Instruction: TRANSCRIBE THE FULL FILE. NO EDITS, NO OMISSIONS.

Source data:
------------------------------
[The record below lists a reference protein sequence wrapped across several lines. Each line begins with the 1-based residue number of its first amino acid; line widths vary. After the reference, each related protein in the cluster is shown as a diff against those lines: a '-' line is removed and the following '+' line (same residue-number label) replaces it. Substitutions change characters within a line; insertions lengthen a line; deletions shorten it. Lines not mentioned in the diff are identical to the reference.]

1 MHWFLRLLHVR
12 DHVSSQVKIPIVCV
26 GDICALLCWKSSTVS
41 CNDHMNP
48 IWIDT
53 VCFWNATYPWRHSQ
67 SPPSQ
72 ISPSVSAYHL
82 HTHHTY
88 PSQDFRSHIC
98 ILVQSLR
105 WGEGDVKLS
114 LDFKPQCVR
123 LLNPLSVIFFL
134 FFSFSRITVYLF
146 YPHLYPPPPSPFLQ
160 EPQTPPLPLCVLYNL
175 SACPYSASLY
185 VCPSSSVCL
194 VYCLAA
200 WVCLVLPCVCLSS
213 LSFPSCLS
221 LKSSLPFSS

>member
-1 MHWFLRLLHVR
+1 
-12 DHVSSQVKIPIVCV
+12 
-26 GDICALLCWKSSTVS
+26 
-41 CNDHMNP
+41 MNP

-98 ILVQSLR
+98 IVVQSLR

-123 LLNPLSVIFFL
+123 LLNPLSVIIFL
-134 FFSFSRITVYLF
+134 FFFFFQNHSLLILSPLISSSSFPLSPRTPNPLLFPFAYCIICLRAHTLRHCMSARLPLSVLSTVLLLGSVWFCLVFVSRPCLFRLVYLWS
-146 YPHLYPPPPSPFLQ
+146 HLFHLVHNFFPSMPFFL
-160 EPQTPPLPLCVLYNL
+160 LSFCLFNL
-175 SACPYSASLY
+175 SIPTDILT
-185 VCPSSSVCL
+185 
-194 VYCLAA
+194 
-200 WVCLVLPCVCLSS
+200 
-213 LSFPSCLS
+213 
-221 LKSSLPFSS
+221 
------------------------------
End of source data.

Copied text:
[The record below lists a reference protein sequence wrapped across several lines. Each line begins with the 1-based residue number of its first amino acid; line widths vary. After the reference, each related protein in the cluster is shown as a diff against those lines: a '-' line is removed and the following '+' line (same residue-number label) replaces it. Substitutions change characters within a line; insertions lengthen a line; deletions shorten it. Lines not mentioned in the diff are identical to the reference.]

1 MHWFLRLLHVR
12 DHVSSQVKIPIVCV
26 GDICALLCWKSSTVS
41 CNDHMNP
48 IWIDT
53 VCFWNATYPWRHSQ
67 SPPSQ
72 ISPSVSAYHL
82 HTHHTY
88 PSQDFRSHIC
98 ILVQSLR
105 WGEGDVKLS
114 LDFKPQCVR
123 LLNPLSVIFFL
134 FFSFSRITVYLF
146 YPHLYPPPPSPFLQ
160 EPQTPPLPLCVLYNL
175 SACPYSASLY
185 VCPSSSVCL
194 VYCLAA
200 WVCLVLPCVCLSS
213 LSFPSCLS
221 LKSSLPFSS

>member
-1 MHWFLRLLHVR
+1 
-12 DHVSSQVKIPIVCV
+12 
-26 GDICALLCWKSSTVS
+26 
-41 CNDHMNP
+41 MNP

-98 ILVQSLR
+98 IVVQSLR

-123 LLNPLSVIFFL
+123 LLNPLSVIIFL
-134 FFSFSRITVYLF
+134 FFFFFQNHSLLILSPLISSSSFPLSPRTPNPLLFPFAYCIICLRAHTLRHCMSARLPLSVLSTVLLLGSVWFCLVFVSRPCLFRLVYLWS
-146 YPHLYPPPPSPFLQ
+146 HLFHLVHNFFPSMPFFL
-160 EPQTPPLPLCVLYNL
+160 LSFCLFNL
-175 SACPYSASLY
+175 SIPTDILT
-185 VCPSSSVCL
+185 
-194 VYCLAA
+194 
-200 WVCLVLPCVCLSS
+200 
-213 LSFPSCLS
+213 
-221 LKSSLPFSS
+221 